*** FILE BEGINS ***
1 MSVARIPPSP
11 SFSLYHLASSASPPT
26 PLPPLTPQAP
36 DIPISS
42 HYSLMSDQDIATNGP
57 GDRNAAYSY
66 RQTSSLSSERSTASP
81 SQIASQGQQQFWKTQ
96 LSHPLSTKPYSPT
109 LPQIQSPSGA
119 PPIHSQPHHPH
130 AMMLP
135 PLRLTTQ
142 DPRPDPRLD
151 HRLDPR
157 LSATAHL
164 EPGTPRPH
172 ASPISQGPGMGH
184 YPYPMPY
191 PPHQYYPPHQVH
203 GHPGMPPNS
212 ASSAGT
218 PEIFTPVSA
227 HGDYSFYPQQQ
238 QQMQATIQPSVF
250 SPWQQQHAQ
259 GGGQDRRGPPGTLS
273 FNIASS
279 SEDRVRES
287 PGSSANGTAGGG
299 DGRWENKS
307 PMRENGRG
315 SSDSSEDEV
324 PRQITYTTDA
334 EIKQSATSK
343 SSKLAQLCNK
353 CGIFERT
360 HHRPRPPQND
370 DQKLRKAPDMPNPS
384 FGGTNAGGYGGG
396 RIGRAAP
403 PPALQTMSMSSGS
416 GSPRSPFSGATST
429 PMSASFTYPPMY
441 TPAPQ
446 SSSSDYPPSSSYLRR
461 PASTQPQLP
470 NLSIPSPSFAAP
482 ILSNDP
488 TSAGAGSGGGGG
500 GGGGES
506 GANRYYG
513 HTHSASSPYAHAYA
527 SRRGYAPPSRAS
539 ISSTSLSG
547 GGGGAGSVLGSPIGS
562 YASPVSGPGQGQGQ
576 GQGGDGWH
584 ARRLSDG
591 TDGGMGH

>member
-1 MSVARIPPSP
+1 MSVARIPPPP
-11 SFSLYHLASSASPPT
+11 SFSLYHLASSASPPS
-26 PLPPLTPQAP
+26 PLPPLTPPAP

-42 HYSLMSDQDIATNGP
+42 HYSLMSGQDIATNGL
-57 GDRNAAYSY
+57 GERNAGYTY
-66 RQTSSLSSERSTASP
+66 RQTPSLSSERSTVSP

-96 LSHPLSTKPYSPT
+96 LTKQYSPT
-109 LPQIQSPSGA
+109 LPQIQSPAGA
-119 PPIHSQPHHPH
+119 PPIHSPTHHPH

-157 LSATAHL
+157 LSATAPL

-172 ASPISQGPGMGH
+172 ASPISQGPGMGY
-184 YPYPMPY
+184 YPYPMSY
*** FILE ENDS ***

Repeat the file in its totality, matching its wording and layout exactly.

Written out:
1 MSVARIPPSP
11 SFSLYHLASSASPPT
26 PLPPLTPQAP
36 DIPISS
42 HYSLMSDQDIATNGP
57 GDRNAAYSY
66 RQTSSLSSERSTASP
81 SQIASQGQQQFWKTQ
96 LSHPLSTKPYSPT
109 LPQIQSPSGA
119 PPIHSQPHHPH
130 AMMLP
135 PLRLTTQ
142 DPRPDPRLD
151 HRLDPR
157 LSATAHL
164 EPGTPRPH
172 ASPISQGPGMGH
184 YPYPMPY
191 PPHQYYPPHQVH
203 GHPGMPPNS
212 ASSAGT
218 PEIFTPVSA
227 HGDYSFYPQQQ
238 QQMQATIQPSVF
250 SPWQQQHAQ
259 GGGQDRRGPPGTLS
273 FNIASS
279 SEDRVRES
287 PGSSANGTAGGG
299 DGRWENKS
307 PMRENGRG
315 SSDSSEDEV
324 PRQITYTTDA
334 EIKQSATSK
343 SSKLAQLCNK
353 CGIFERT
360 HHRPRPPQND
370 DQKLRKAPDMPNPS
384 FGGTNAGGYGGG
396 RIGRAAP
403 PPALQTMSMSSGS
416 GSPRSPFSGATST
429 PMSASFTYPPMY
441 TPAPQ
446 SSSSDYPPSSSYLRR
461 PASTQPQLP
470 NLSIPSPSFAAP
482 ILSNDP
488 TSAGAGSGGGGG
500 GGGGES
506 GANRYYG
513 HTHSASSPYAHAYA
527 SRRGYAPPSRAS
539 ISSTSLSG
547 GGGGAGSVLGSPIGS
562 YASPVSGPGQGQGQ
576 GQGGDGWH
584 ARRLSDG
591 TDGGMGH

>member
-1 MSVARIPPSP
+1 MSVARIPPPP
-11 SFSLYHLASSASPPT
+11 SFSLYHLASSASPPS
-26 PLPPLTPQAP
+26 PLPPLTPPAP

-42 HYSLMSDQDIATNGP
+42 HYSLMSGQDIATNGL
-57 GDRNAAYSY
+57 GERNAGYTY
-66 RQTSSLSSERSTASP
+66 RQTPSLSSERSTVSP

-96 LSHPLSTKPYSPT
+96 LTKQYSPT
-109 LPQIQSPSGA
+109 LPQIQSPAGA
-119 PPIHSQPHHPH
+119 PPIHSPTHHPH

-157 LSATAHL
+157 LSATAPL

-172 ASPISQGPGMGH
+172 ASPISQGPGMGY
-184 YPYPMPY
+184 YPYPMSY